Journey into Europe: Islam, Immigration, and Identity is the last installment of a four-volume series written by Prof. Akbar Ahmed. The text is composed of three parts and nine chapters. It starts by outlining the historical presence of Islam in Europe and continues elaborating theoretical discussions about modernity and tribalism in respect to the (re)construction of European identity and the formation of nations from ancient times to the present. The second part is about various types of Muslims, i.e. natives, immigrants, and converts, and their struggle to locate their Islamic identity within the broader European one. The final part highlights a number of lessons derived from the whole research and proposes a more pluralist European identity respecting ethnic, religious, and cultural diversity. It concludes with ten steps as “solutions to the crisis facing Muslims in Europe” (pp. 507-516).
In addition to serving as the former high commissioner of Pakistan to Great Britain and Ireland, Professor Akbar is the Ibn Khaldun Chair of Islamic Studies at American University in Washington DC. In his earlier three works that started after 9/11, Ahmed elaborated a vast array of matters regarding the presence of Muslims, primarily in the American context, thus contributing to the growing academic scholarship about the West and the Muslim world. This is his only book dedicated to issues of Muslims living in Europe. It is the product of four years of intensive and meticulous work which Prof. Ahmed conducted together with a team of researchers between 2013 and 2017. The methodology of the book has to do more with the disciplines of sociology and anthropology than history or political science. Yet, as Ahmed underscores, this cannot be counted as a “standard textbook of anthropology” (p. 34). Theoretically speaking, the book reflects upon the main discussions of Max Weber’s understanding of modernity and modern nations, and Ibn Khaldun’s take on tribalism; it takes both intellectuals’ interpretation of identity into account in order to understand the main dynamics of European identity.
One of the strongest aspects of this study is that it is primarily composed of extensive ethnographic fieldwork, insightful observations, and face-to-face semi-structured interviews with hundreds of Muslims and non-Muslims on the ground. Thus, along with the theoretical discussions, it also provides a wealth of significant information about the fundamental themes of Muslims on the situation at hand. Generally speaking, it is not so common to come across studies providing such a rich polyphony of Muslim and non-Muslim voices in a single manuscript.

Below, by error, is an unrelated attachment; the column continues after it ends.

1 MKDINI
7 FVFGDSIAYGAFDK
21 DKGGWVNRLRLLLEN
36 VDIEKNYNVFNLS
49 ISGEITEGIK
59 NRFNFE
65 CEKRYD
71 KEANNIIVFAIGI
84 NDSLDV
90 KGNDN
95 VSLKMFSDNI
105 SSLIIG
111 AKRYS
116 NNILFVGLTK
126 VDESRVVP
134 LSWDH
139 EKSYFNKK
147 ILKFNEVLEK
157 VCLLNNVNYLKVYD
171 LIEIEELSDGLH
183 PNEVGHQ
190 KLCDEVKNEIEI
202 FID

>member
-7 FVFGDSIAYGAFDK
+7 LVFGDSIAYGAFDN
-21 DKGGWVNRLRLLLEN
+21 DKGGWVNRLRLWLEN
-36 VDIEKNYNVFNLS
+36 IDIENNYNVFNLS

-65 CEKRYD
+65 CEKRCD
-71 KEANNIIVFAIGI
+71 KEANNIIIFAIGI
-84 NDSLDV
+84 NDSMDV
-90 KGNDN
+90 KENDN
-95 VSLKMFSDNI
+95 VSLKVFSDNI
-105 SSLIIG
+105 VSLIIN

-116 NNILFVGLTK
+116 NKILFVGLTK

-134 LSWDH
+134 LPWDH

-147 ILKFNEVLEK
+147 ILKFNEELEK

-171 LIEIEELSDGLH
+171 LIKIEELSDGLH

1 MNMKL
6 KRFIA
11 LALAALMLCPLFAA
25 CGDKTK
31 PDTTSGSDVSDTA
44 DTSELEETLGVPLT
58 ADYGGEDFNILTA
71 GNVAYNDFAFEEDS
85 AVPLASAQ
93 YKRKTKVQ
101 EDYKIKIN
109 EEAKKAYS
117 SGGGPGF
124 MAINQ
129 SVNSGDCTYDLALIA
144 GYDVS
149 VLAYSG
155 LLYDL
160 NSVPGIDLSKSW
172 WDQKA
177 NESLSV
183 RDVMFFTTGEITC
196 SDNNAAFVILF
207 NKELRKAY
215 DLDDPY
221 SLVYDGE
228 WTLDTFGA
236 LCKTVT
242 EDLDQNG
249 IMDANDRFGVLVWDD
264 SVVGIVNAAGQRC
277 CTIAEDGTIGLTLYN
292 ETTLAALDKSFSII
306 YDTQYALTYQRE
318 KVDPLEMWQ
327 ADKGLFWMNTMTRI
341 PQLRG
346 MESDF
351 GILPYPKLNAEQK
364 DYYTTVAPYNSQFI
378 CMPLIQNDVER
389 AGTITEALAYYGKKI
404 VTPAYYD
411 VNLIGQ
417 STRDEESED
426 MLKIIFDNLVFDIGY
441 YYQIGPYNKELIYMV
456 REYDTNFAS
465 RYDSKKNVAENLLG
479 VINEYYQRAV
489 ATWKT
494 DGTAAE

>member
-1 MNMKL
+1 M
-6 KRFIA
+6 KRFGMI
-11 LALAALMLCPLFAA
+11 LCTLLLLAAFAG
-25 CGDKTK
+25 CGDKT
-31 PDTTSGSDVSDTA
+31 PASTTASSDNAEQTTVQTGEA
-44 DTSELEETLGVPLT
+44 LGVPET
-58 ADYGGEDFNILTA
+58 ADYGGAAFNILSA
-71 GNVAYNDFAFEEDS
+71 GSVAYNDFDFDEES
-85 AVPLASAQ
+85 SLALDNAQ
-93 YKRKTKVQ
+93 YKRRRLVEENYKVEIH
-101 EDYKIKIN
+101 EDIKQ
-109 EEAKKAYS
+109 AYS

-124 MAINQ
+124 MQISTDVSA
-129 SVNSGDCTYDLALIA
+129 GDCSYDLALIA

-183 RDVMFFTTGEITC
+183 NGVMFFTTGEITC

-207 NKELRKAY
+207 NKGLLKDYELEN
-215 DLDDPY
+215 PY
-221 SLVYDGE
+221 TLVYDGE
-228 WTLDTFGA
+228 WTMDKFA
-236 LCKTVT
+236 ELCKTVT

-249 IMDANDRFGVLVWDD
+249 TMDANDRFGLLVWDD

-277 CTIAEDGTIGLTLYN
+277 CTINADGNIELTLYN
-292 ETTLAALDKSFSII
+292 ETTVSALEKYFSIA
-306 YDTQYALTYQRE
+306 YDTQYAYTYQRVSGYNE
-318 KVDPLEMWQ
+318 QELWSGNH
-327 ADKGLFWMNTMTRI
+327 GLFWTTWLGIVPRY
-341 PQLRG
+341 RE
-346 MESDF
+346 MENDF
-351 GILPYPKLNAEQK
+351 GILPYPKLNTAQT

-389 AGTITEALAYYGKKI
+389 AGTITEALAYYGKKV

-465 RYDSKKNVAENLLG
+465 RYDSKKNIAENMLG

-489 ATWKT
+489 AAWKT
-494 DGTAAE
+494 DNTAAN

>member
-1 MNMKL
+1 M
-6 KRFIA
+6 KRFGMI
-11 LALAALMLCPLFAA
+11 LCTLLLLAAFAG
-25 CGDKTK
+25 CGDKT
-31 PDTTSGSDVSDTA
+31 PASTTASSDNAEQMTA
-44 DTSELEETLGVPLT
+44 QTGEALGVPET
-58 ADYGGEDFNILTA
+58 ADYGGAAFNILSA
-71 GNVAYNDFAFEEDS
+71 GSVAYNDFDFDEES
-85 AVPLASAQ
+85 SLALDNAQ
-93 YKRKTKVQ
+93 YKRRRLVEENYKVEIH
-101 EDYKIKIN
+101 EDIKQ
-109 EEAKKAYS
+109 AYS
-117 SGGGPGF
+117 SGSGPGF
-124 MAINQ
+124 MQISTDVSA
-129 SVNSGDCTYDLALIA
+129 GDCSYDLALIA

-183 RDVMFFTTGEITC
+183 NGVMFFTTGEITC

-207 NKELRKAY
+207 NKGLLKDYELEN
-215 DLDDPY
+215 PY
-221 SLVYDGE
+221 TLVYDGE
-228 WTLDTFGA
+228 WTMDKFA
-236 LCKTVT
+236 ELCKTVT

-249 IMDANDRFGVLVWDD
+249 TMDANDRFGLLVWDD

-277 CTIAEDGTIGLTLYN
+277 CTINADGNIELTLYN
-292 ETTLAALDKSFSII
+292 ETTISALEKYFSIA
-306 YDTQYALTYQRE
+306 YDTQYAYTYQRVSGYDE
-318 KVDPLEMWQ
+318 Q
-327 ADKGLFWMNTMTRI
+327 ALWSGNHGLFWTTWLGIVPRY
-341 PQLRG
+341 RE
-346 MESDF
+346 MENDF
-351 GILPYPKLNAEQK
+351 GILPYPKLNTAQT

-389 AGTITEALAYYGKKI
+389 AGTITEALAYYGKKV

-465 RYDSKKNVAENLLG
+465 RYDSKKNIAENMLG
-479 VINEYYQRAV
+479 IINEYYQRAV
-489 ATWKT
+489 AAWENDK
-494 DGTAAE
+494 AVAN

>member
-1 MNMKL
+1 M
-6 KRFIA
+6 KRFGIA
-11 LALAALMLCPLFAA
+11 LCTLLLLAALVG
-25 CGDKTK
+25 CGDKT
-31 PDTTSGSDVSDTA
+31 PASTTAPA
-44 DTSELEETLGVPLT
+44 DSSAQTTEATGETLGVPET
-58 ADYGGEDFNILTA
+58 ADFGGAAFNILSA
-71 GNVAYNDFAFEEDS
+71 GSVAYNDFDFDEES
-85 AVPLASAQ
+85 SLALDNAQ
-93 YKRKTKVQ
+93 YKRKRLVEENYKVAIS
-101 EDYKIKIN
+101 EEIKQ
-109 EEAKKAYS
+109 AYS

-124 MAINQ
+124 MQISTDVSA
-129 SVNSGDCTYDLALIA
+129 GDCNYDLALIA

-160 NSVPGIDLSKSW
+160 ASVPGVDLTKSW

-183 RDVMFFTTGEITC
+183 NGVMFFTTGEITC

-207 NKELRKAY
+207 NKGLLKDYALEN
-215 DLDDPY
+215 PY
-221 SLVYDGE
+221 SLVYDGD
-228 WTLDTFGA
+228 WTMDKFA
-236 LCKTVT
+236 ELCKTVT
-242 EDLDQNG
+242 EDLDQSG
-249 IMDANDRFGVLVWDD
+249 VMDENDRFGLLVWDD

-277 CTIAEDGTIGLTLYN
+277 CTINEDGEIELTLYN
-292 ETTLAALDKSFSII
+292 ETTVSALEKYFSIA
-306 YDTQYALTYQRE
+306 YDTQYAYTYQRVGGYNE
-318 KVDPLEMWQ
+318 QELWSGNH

The book aims to problematize the reader’s views about the limits of Muslim identity in various parts of Europe by questioning to what extent Muslims are marginalized, otherized or incorporated within European societies. For this purpose, it analyzes robust interactions between various Islamic identities with majority non-Muslim ones, in which the former struggles unabatedly to find a place inside the latter, even though Islam per se is deeply embedded in the multireligious past of Europe.
The book provides many real-life stories about Muslims belonging to different ethnicities who try to integrate themselves with the non-Muslim-majority societies in which they live, and how they cope with instances of getting stereotyped, excluded, and prevented from having a higher status due to their religious affiliation. In his book, Ahmed directs the attention of the reader to the rising far-right nationalism across the European continent parallel to the increasing numbers of asylum seekers, refugees, and immigrants. For Ahmed, this juxtaposition frequently erupts through physical or discursive hate crimes, Islamophobia, discrimination, and the marginalization and even demonization of Muslims in regional or national contexts. By the same token, the author does not hesitate to censor the voices of some Muslims opting for violent actions, including those joining terrorist groups such as ISIS.